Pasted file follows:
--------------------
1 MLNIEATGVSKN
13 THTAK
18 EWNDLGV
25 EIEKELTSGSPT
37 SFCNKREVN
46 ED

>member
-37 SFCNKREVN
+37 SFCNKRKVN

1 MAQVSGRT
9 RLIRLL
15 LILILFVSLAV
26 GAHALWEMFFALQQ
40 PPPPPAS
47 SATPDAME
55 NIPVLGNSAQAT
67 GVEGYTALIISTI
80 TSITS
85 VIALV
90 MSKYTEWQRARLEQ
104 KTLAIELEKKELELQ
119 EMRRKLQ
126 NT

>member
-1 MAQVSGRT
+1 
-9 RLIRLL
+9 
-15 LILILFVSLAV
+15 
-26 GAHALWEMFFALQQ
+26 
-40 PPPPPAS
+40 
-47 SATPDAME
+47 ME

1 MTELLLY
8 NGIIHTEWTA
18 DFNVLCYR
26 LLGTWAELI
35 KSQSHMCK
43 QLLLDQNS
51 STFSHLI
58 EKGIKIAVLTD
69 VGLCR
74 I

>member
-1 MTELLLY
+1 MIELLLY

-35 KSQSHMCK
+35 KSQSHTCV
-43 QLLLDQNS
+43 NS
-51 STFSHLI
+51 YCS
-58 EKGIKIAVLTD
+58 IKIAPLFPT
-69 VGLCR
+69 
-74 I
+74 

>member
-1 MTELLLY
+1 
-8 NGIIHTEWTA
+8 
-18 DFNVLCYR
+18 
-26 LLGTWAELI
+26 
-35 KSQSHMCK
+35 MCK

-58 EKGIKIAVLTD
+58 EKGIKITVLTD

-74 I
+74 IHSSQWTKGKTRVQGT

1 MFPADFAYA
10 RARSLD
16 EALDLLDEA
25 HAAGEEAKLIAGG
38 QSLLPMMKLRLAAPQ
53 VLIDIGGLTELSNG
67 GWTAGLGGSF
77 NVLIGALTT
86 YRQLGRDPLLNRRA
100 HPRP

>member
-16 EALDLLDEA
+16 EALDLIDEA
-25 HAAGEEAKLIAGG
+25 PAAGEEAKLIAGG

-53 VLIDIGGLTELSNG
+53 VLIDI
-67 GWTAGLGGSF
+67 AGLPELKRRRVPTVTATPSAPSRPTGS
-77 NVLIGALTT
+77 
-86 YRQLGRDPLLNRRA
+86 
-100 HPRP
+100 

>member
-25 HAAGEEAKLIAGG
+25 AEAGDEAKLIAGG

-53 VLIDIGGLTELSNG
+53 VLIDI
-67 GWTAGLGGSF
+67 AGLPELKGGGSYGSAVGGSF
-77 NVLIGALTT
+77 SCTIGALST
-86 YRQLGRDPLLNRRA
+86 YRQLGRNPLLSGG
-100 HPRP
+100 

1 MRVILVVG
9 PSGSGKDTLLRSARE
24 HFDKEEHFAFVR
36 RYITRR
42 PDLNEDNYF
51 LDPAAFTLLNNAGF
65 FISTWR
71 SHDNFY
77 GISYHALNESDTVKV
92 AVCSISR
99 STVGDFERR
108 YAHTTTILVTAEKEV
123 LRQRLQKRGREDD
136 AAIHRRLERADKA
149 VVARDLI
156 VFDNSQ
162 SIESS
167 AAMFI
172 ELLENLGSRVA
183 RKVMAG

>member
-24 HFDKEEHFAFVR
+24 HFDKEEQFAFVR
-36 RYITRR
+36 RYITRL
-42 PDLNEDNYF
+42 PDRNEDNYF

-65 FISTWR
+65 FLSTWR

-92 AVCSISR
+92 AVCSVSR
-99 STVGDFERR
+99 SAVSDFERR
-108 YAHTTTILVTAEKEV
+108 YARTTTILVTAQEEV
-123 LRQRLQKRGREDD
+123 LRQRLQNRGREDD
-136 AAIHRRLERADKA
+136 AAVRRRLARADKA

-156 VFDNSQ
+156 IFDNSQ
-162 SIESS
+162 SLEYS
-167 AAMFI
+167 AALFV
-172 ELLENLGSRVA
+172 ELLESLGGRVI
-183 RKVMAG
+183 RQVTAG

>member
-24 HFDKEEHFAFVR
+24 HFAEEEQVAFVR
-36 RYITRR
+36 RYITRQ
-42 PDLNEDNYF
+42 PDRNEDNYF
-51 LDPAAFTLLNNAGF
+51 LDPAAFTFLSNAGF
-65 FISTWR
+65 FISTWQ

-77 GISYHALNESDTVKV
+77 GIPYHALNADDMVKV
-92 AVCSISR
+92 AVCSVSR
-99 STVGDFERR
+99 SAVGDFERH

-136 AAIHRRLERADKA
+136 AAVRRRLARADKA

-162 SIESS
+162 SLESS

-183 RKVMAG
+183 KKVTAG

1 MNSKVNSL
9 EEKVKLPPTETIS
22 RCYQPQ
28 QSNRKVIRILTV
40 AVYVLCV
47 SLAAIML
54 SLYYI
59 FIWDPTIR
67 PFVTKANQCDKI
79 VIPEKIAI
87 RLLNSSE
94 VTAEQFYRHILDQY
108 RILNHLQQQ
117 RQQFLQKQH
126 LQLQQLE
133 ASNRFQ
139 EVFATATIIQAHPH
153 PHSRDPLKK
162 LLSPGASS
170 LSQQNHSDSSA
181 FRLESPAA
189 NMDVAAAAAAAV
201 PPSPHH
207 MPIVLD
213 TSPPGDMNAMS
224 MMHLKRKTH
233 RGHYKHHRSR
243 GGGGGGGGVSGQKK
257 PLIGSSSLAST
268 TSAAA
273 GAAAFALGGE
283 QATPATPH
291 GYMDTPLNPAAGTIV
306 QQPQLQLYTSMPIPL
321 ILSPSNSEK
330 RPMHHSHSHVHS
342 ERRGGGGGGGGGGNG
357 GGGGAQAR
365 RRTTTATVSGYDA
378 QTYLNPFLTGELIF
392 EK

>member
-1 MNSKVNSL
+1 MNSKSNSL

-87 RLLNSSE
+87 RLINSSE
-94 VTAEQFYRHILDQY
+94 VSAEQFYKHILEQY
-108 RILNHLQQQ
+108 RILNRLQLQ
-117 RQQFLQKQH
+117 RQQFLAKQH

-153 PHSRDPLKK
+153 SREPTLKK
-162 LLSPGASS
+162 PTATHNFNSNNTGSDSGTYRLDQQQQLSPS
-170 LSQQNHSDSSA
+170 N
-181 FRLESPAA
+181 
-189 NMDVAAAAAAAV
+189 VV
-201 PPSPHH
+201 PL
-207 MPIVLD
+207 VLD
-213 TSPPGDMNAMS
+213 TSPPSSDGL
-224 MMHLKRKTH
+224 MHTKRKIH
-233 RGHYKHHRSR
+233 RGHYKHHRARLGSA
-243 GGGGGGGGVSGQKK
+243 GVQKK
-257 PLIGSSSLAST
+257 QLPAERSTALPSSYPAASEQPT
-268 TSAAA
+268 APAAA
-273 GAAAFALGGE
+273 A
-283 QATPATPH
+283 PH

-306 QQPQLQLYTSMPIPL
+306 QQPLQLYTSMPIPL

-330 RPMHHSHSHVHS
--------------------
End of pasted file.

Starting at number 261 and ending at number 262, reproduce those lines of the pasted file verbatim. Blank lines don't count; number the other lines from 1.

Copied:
-257 PLIGSSSLAST
+257 QLPAERSTALPSSYPAASEQPT